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Is it Safe to Drink Milk After the Expiration Date?

written by: Laura Jean Karr • edited by: Rhonda Callow • updated: 3/15/2010

The dates on milk containers can vary, as can the freshness of the milk depending on where it comes from. Learn a bit more on how you can judge the drinkable state of milk.

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    Can You Drink Milk After the Expiration Date?

    Gallon of Milk There are times when we've all reached for the milk in the fridge only to find that it expired a day or so ago. Some people, when noticing the date will toss the container out immediately while others will take a sniff just to see if it still smells good. The real question that no one seems to have a definitive answer to is: can we still drink it after expiration?

    The answer to that question is not a simple one. There are several factors to consider when trying to figure out if your milk is safe enough to drink. The marked dates can show either the "sell-by", "expiration" and or "best used by" dates (for more on this, please click here). The date itself depends on the type of milk you buy, what store you purchase it from and how long it took the milk to get to the store in the first place. Some milk containers will have all three dates stamped and some will only have one date stamped on them. If you have milk that does only show one stamped date, then that is the expiration date. If you purchase milk with two or three dates stamped on the container then the expiration date is the latest date showing. For example, if there are two dates and one is 6/1 and the second one is 6/5, then 6/5 will be your expiration date.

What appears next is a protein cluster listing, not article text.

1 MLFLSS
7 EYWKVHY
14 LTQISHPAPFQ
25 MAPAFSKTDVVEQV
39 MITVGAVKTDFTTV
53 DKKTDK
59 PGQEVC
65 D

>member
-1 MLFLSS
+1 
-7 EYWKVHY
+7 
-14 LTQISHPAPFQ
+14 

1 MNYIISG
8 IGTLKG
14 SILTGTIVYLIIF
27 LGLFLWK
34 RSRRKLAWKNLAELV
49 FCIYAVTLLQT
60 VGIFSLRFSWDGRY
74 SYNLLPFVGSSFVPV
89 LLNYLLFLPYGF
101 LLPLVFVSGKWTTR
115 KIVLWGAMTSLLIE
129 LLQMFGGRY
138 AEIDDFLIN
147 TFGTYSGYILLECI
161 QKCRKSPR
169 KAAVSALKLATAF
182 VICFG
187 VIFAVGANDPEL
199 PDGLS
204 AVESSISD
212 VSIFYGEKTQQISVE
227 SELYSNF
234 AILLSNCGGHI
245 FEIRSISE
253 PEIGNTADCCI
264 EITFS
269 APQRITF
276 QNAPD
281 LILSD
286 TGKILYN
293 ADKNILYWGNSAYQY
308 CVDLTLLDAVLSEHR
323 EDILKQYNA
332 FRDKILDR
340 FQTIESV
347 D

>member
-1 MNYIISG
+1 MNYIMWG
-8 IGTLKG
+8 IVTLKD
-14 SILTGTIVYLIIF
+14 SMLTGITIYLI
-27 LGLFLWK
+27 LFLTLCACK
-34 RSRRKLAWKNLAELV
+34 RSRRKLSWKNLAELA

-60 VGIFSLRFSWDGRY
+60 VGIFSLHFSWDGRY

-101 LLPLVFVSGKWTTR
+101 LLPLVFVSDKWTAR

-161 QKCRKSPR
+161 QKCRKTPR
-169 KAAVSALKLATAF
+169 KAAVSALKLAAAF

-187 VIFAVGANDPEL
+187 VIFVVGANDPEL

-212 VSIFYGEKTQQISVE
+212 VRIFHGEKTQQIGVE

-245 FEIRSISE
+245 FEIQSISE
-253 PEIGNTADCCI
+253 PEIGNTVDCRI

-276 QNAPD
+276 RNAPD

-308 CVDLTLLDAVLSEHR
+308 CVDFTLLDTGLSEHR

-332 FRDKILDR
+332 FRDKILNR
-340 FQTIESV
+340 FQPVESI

Milk, in essence begins to break down as soon as it is "milked" from a cow. Commercially farmed milk is run through a homogenization and then pasteurization process to break up the fats in the liquid and to rid the milk of harmful bacteria. Once those processes are complete milk is considered by the United States Department of Agriculture (USDA) to only be good for five to seven days if kept as cold as possible. Grocery stores on average keep milk at around 37 degrees to preserve the "freshness" for those five to seven days. Most refrigerators, however, will keep milk at around the 40 degree temperature which can speed up the spoiling process, as does transporting the milk home in the car with no stable refrigeration.

    Once home, if you can keep your milk at 37 degrees or lower you may be able to keep the milk past the printed expiration date up to four or five days. If you cannot keep your milk at a lower temperature, then the milk should still be safe to drink for a couple of days past the expiration date. In either case, use your sense of smell to test the rate of the milk spoiling. Always remember, "When in doubt, throw it out"!